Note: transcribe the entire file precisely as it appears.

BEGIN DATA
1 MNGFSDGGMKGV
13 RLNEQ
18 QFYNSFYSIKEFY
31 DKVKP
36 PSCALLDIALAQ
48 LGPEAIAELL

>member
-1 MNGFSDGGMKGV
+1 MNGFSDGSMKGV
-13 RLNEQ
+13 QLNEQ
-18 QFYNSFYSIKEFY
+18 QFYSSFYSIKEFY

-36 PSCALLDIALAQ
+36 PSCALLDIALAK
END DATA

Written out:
1 MNGFSDGGMKGV
13 RLNEQ
18 QFYNSFYSIKEFY
31 DKVKP
36 PSCALLDIALAQ
48 LGPEAIAELL

>member
-1 MNGFSDGGMKGV
+1 MNGFSDGSMKGV
-13 RLNEQ
+13 QLNEQ
-18 QFYNSFYSIKEFY
+18 QFYSSFYSIKEFY

-36 PSCALLDIALAQ
+36 PSCALLDIALAK